South Korea's new President Moon Jae-in told Chinese leader Xi Jinping on Thursday that North Korea must cease making provocations before tensions over the deployment of a USA anti-missile system in the South can be resolved, officials said.
Xi told Moon that China has always upheld the denuclearisation of the Korean peninsula and that the nuclear issue should be resolved through talks, which are in everyone's interests, according to the state television report.
South Korea's new liberal President Moon Jae-in was sworn in on Wednesday and vowed to immediately tackle the hard tasks of addressing North Korea's advancing nuclear ambitions and soothing tensions with the United States and China.
Mr Moon acknowledged Chinese concerns about the system but said that Beijing should address the "restraints and restrictions" punitively imposed on South Korean companies operating in China.
North Korea, which considers China its sole major diplomatic ally and economic benefactor, is also expected to send a delegation to the two-day meeting in Beijing, the Chinese foreign ministry has said.
Abe and Moon agreed to meet soon, and Xi invited the South Korean leader to Beijing.
"North and South Korea should seek dialogue and negoti-ations at various levels", it added.
While Moon may try to soothe Chinese anger over the missile-defense system, many observers say it appears too late to call for its withdrawal, which would greatly undermine South Korea's relationship with Washington.
After the obligatory congratulations, Japan is cautiously watching to see how relations with South Korea evolve under Moon, known for his tough stance on wartime history and territorial issues.
Although Ms Park's ouster was painful, it also demonstrated the resilience of South Korea's democracy.
"While it will be important to resolve the issues peacefully and diplomatically, holding a dialogue for the objective of a dialogue would be meaningless", Abe said, referring to Pyongyang's ballistic missile launches and nuclear tests.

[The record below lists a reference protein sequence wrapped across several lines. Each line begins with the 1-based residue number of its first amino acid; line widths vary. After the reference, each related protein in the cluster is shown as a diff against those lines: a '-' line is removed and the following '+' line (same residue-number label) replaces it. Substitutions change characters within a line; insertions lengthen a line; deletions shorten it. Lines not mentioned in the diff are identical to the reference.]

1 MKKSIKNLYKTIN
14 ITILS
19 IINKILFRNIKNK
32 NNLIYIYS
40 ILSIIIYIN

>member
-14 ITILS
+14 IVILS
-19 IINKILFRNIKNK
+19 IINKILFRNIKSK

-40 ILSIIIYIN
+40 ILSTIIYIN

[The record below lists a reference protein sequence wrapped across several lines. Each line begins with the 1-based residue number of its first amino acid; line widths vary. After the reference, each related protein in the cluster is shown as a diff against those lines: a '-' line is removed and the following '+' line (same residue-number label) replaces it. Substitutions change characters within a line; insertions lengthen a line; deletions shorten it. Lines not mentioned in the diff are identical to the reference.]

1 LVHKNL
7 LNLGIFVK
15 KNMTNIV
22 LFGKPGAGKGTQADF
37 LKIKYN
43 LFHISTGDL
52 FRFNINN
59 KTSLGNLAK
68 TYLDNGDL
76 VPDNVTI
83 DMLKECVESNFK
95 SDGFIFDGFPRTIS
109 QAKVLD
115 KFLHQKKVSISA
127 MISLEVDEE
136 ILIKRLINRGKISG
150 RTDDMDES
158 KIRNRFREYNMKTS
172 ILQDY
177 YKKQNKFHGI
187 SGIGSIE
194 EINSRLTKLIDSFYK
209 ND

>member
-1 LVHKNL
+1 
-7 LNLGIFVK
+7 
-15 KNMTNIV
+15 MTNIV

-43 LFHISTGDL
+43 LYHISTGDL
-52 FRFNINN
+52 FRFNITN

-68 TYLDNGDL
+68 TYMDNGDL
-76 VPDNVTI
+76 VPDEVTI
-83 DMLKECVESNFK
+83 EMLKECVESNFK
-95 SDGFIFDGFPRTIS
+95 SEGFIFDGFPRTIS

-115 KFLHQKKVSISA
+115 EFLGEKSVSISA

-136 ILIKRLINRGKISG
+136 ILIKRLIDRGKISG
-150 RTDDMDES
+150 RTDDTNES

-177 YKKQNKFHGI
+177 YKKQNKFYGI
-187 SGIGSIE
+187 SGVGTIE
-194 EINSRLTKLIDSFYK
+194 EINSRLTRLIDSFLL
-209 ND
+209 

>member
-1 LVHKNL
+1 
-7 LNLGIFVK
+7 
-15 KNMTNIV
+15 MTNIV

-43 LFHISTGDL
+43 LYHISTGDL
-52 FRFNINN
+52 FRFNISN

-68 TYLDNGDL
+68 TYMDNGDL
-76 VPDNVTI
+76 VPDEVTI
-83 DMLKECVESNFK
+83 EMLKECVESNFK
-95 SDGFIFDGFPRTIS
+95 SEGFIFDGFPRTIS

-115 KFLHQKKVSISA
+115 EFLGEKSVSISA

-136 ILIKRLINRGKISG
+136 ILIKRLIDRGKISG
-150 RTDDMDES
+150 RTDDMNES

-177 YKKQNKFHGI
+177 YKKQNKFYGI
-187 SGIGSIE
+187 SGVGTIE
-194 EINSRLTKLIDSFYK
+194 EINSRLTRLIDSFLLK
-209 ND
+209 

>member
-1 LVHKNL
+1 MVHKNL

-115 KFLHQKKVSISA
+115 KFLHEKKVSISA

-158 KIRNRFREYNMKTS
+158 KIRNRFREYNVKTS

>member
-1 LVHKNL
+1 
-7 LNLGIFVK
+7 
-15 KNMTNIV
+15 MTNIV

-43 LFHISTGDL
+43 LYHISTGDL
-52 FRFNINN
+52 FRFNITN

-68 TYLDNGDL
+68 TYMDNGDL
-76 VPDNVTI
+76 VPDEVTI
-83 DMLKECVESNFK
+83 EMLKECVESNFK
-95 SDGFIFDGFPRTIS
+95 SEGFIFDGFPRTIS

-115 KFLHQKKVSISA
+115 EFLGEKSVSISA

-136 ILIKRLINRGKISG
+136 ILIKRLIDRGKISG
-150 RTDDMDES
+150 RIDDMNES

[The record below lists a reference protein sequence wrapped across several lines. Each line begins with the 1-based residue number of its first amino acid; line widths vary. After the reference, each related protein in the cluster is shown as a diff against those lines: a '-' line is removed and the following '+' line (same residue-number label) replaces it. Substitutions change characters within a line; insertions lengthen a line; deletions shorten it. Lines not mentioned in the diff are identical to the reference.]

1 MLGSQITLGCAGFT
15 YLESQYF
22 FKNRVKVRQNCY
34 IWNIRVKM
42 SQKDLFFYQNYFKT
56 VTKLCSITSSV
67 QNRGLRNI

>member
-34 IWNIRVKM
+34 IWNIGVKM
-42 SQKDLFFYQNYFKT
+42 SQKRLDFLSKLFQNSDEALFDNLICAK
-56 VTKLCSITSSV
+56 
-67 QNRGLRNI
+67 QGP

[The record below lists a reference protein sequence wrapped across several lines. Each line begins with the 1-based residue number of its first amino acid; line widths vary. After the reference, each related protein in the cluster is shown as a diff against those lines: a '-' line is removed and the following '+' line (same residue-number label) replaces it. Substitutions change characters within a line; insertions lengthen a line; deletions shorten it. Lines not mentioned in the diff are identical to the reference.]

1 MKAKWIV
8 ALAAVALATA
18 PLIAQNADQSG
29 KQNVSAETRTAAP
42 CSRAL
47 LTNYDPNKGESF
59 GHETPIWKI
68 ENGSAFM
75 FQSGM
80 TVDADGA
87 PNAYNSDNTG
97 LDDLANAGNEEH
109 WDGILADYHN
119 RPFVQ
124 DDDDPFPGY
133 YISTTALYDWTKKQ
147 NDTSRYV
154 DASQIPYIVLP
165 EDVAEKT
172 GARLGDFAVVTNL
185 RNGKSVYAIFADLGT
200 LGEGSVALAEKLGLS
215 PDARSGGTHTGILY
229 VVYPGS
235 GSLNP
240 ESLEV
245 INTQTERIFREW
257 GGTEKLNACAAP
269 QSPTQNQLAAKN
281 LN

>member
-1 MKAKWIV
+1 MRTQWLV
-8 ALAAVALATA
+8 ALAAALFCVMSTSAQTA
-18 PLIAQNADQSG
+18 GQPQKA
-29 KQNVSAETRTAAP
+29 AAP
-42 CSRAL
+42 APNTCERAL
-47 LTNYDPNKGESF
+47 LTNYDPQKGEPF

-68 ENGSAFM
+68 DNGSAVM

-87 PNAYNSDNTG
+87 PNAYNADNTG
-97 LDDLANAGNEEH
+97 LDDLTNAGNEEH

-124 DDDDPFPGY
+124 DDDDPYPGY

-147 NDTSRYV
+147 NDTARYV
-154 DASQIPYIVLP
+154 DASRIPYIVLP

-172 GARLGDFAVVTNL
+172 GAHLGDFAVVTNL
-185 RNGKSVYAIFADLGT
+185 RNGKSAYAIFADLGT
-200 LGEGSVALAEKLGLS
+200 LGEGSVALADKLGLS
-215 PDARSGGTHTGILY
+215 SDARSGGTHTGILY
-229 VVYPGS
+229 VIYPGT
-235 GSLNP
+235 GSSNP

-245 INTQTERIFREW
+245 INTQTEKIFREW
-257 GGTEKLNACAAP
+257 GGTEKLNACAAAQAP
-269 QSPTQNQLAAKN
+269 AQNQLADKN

The new president wants to increase contacts with North Korea, while continuing to pressure its government.
Mr Moon assumed presidential duties early in the morning after the national election commission finished counting Tuesday's votes and declared him victor of the special election necessitated by the ousting of conservative Park Geun-hye.
Relations with Japan have also been rocky despite an agreement reached between the two governments in 2015 regarding reparations for South Korean women forced into sexual slavery during Japan's colonial rule.
While taking the oath of office Wednesday, Moon said he's open to visiting North Korea under the right conditions. It said Moon told Abe that it was emotionally hard for South Koreans to accept the agreement.
Mr Moon Jae-in first spoke to Chinese President Xi Jinping and later to Japanese Prime Minister Shinzo Abe, about how to respond to North Korea rapidly developing nuclear and ballistic missile programmes, in violation of United Nations Security Council resolutions.
He has taken a more conciliatory line with North Korea than his conservative predecessors and advocates engagement. In a recent interview with the Washington Post, he made it clear that he sees South Korea's alliance with the United States as the bedrock of its diplomacy and promised not to begin talks with North Korea without first consulting the US.